There are many reasons someone might decide to become a roaster: a love of coffee, an interest in the science of roasting, the challenge of sourcing green coffees and determining roast profiles, a passion for quality control and cupping protocols – the list goes on.
As a head roaster, your responsibilities cover all of these areas and more. In fact, while roasting may have been your route into coffee, as a head roaster, you’ll also need to possess leadership, management, and organisational skills, as well as an in-depth knowledge of the market, suppliers, and other roasteries.
To find out more about becoming a head roaster and everything it entails, I spoke with Cafes Belleville’s experienced head roaster, Mihaela Iordache.
What are the responsibilities of a head roaster?
The head roaster is one of the most important figures in a roastery. Often working in collaboration with the “head of coffee”, they are usually responsible for everything from sourcing green coffee and speaking to importers, to directing roast profiles and organising product menus.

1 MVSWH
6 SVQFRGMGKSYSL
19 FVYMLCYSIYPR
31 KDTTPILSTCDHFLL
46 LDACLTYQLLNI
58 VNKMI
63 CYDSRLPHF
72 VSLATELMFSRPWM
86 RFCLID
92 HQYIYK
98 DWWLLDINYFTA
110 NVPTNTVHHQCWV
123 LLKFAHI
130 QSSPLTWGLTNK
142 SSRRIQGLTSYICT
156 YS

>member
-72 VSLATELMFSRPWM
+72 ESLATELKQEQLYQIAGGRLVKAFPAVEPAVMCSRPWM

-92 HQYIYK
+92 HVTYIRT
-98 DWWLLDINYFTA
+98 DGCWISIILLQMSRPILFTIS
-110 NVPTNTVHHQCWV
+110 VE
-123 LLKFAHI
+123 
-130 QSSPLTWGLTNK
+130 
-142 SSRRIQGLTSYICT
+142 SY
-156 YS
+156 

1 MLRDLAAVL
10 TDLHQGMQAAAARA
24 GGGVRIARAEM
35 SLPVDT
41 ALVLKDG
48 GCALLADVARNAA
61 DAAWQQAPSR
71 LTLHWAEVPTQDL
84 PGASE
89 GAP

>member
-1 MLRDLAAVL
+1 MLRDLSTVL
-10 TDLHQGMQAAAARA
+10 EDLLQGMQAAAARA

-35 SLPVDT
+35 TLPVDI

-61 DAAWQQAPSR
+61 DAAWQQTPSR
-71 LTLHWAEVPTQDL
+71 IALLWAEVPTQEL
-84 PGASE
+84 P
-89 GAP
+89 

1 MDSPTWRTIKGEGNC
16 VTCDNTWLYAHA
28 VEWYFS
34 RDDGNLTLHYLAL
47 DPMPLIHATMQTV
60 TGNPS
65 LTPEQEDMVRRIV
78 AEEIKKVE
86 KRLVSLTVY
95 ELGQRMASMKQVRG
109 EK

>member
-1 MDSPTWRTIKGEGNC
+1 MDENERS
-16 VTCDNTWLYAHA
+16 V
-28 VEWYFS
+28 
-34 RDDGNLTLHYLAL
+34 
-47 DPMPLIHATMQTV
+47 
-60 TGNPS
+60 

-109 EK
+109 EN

Although they will undoubtedly have a finely tuned taste for coffee and experience operating a roaster, head roasters will also need to show a range of other skills, including good organisation and strong leadership. Working with people in close quarters, as well as regular meetings with suppliers, coffee shop owners, and retailers means good people skills are also highly valued.
Mihaela Iordache is head roaster at Cafes Belleville in France. She’s worked in the coffee industry for more than half a decade, during which time she’s created six specialty blends that have been offered a “Fabriqué à Paris” label by the city of Paris.
She tells me that a large part of the job involves overseeing other staff members to ensure consistency and high quality.
“First of all, I need to make sure my team has the means to complete every order we receive in the most efficient way possible,” she says. “That’s why I also need to make sure we have everything in stock, from green coffee to packaging.
“Then there is the roasting and quality control, which for me are the easiest and most fun parts. This involves making sure whoever is operating the roaster is following the company standards.”